Coach Mom Newsletter - aug 2011
As school begins again
and you purchase new lunchboxes, think about
changes you can make for better nutrition
this year. Think beyond the “side of potato
chip and cookie” norm, knowing you are
supporting your child’s maximum learning
potential and health with good nutrition.
Those easy-to-grab processed and
pre-packaged foods are usually loaded with
preservatives, sugar, high fructose corn
syrup and sodium. But, with a little
planning, fresh, whole-food lunches can be
simple and easy, too.
PACK A LUNCH FOR YOUR CHILD?
able to maximize their lunchtime minutes by
not having to wait in line to buy.
It can be less expensive.
It gives you
the chance to put into your child’s diet
more whole foods and less processed foods.
You can tuck
notes in them for your child.
school-morning stress by preparing all
sandwiches or wraps for the week over the
weekend. Place them in individual sandwich
bags, label each bag with a permanent marker
(child’s name or type of sandwich), and
place in a freezer bin. Pull out as needed
each school morning to pack lunch boxes.
(Note: do not freeze garnishes, such as
lettuce, tomato and pickles.)
boxes (make sure the box says 100% juice)
and put in lunch to keep it cold. It will be
nice and cold and ready to drink by lunch
BPA-free bottles with 2/3 water.
Pull out of freezer in the morning
and top off with water. It will be thawed
and ready to drink by lunch time.
If you must buy pre-packaged lunches
occasionally, aim for those with no more
than a few hundred calories and the least
amount of saturated fat, trans fat, and
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Trying to discern if a food product is truly
healthy can be difficult, since
manufacturers are allowed to say whatever
they want on the front of the package. If
you want to know the true facts, look to the
nutrition fact label. Understanding
how to read a nutrition label will help you
to make wiser choices.
-- First look at the "serving size" printed
below "nutrition facts." The size of
the serving on the food package influences
the number of calories and all the nutrient
amounts listed on the top part of the label.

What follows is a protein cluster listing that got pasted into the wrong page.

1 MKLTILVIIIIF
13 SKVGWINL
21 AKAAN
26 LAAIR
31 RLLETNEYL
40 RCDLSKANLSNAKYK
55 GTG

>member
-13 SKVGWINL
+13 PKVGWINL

Take note of the serving size, especially
how many servings there are in the food
For example, two
Pop-Tarts come two in each package. The
label says one serving is 200 calories. The
catch is that's for
Calories From Fat
- Next you'll see how many calories are in a
serving and how many of those calories come
Remember that the number of servings you
consume determines the number of calories
you actually eat (your portion amount).
2-ounce serving of tuna has 60 calories, 5
of which come from fat. If you eat the whole
5-ounce can, multiply these amounts by 2.5
for a total of 150 calories and 12.5 fat
– These are listed first. It shows how much
of each nutrient is in a single serving by
weight in grams and by %DV. This symbol
refers to the recommended daily allowance
for a nutrient based on a 2,000-calorie diet
(you'll see that some nutrients, such as
sugar and protein, don't have a %DV).
Eating too much fat, saturated
trans fat, cholesterol, or
sodium may increase your risk of certain
chronic diseases, like heart disease, some
cancers, or high blood pressure.
trans fats lower good cholesterol and boost
bad cholesterol, increasing your risk for
heart disease and strokes, according to the
American Heart Association. They're also
suspected of playing a role in cancer and
If a serving contains less
than .5 grams of trans fat, the manufacturer
is free to list it as 0g on the nutrition
label. The front of the package may say “O
trans fats!”, but if you see “partially
hydrogenated” on the ingredient list, trans
fats are present.
consume in greater amounts
– According to the FDA, most
Americans don't get enough dietary fiber,
vitamin A, vitamin C, calcium, and iron in
their diets. Eating enough of these
nutrients can improve your health and help
reduce the risk of some diseases and
Percent Daily Values –
This information does not change from
product to product, because it serves as a
guideline to consumers.
As you read the percentages of nutrients,
remember that DV is based on 2,000 calories
a day, and adjust your serving size. In
general, a diet containing 1,000 to 1,200
calories per day is what is recommend for
most women trying to lose weight and a diet
containing between 1,200 and 1,600 is
appropriate for most men trying to lose
Interpreting the % of DV –
According to the FDA,
anything reading 5% or less is low. Anything
at 20% or more is high. Look for low
percentages in the undesireable nutrients,
and high percentages in the desireable
When you're in a
hurry, sometimes the best you can do is
compare three brands of the same product,
such as chili. Manufacturers tend to
standardize serving sizes. For chili, it's 1
cup. So when you check the different brands
for %DV it's easy to see which contains more
of the nutrients you want and less of those
you don't want.
-- Ingredients are listed in order from the
greatest amount to the least. In general,
nutritionists say the fewer the ingredients,
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your child from embarrassment tip: For
moms whose oldest child is entering middle
school… Before packing a lunch for your
child in a reusable lunch bag like you did
in elementary school, check to see if the
lunch norm is “brown bagging” it. It might
help the first day go a little easier.
Going “low salt” helps the body have
maximum calcium absorption.
Every two extra grams of dietary sodium
decreases the amount of calcium absorbed
by 30 to 40 mg., according to Lynn Moss,
School shopping tip:
Stock up on composition books while they are
cheap and before stores sell out.
year, after the high schoolers receive their
supply lists, we need about 15-20
composition books between my five kids,”
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